Microsoft Takes a Hit at Linux with More FAT Patents; John Ward, John Olivo, and McKool Assist Some More Patent Trolling
Summary: Microsoft’s software patent war on Linux carries on, albeit very quietly; a patent troll represented by McKool Smith and Ward & Olivo strikes (quite massively too)
UBUNTU has been mostly apathetic when it comes to Mono and Moonlight problems, so it is good to see that Canonical’s technical chief gets a lecturing from Dr. Tridgell, whose warnings about software patents we have already mentioned (right after his talk at LCA 2010).
Matt Zimmerman writes
Andrew Tridgell: Patent defence for free software
I missed the start of this talk, but when I arrived, Andrew was explaining how to read and interpret patent claims. This is even less obvious than one might suppose. He offered advice on which parts to read first, and which could be disregarded or referred to only as needed.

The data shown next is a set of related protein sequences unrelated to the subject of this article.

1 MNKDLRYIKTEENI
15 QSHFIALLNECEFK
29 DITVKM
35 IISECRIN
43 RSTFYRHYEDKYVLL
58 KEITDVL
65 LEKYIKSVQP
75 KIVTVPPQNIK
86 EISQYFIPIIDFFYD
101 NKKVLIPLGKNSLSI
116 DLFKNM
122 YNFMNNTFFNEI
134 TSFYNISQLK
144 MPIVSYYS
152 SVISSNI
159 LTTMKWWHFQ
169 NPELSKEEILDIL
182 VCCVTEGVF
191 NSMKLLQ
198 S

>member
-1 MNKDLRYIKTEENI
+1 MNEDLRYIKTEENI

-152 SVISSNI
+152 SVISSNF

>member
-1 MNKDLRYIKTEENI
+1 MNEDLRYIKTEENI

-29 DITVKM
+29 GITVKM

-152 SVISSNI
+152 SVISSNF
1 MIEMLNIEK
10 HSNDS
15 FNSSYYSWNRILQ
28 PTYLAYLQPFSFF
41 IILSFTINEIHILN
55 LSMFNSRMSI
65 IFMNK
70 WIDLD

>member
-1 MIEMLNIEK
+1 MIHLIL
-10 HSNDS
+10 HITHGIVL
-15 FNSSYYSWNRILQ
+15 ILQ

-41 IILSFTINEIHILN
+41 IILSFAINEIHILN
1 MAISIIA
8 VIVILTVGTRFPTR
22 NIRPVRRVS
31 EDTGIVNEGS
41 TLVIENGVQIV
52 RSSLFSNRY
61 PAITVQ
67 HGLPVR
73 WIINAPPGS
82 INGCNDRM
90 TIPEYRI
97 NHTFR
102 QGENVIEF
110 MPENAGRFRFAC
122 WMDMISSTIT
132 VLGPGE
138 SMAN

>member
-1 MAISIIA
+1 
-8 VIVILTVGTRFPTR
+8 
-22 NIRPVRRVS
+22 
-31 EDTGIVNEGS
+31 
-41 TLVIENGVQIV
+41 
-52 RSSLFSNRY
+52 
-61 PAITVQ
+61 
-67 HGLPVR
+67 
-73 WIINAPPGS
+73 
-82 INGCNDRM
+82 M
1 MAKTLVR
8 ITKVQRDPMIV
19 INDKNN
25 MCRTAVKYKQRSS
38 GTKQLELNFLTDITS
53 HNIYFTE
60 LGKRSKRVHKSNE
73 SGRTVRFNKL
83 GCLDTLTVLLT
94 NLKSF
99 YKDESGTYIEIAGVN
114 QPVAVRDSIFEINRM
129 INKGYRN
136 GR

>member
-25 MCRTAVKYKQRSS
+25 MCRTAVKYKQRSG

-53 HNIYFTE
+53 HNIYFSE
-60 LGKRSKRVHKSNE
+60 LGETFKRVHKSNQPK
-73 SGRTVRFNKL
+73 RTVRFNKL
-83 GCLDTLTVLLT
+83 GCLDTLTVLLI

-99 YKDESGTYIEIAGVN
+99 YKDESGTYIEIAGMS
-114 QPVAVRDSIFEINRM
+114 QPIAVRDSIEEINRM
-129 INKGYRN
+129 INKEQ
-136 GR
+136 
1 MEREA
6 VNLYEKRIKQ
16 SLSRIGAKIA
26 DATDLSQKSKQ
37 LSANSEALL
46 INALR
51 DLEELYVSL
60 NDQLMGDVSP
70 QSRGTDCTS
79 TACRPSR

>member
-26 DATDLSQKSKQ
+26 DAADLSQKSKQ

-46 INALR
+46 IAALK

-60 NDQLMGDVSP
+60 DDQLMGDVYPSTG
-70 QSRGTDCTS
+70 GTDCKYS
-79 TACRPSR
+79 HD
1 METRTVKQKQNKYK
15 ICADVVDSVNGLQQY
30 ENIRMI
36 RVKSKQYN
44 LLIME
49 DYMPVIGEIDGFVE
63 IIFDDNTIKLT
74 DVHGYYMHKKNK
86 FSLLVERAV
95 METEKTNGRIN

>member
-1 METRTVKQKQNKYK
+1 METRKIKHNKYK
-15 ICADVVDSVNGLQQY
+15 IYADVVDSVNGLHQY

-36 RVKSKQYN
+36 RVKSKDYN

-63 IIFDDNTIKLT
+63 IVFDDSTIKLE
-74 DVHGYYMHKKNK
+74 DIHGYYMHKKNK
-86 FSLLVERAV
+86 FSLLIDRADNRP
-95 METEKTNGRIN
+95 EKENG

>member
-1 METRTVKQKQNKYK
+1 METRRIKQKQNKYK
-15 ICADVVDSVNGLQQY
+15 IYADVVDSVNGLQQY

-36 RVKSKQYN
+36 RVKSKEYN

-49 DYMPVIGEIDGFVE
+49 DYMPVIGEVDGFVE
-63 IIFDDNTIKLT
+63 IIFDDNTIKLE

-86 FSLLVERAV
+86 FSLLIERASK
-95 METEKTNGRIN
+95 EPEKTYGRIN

Invalidating a patent entirely is difficult, but because patents are interpreted very narrowly, inventions can often be shown to be “different enough” from the patented one.
Where “workarounds” are found, which enable free software to interoperate or solve a problem in a different way than described in a patent, Andrew says it is important to publish them far and wide. This helps to discourage patent holders from attacking free software, because the discovery and publication of a workaround could lead to them losing all of their revenue from the patent (as their licensees could adopt that instead and stop paying for licenses).
Tridgell’s colleague, Jeremy Allison, has just warned about this as well (also at LCA 2010). He previously advised Ubuntu to move Mono and Mono-based applications to the ‘restricted’ repositories [1, 2, 3, 4, 5, 6]. His take on OOXML was seen as noteworthy and some would say prophetic.
Dana Blankenhorn wrote about Allison’s talk as follows:
Open source evangelist Jeremy Allison was in New Zealand yesterday, where he issued dire warnings of Microsoft launching a patent attack against open source to win back mobile market share. (Picture from Wikipedia.)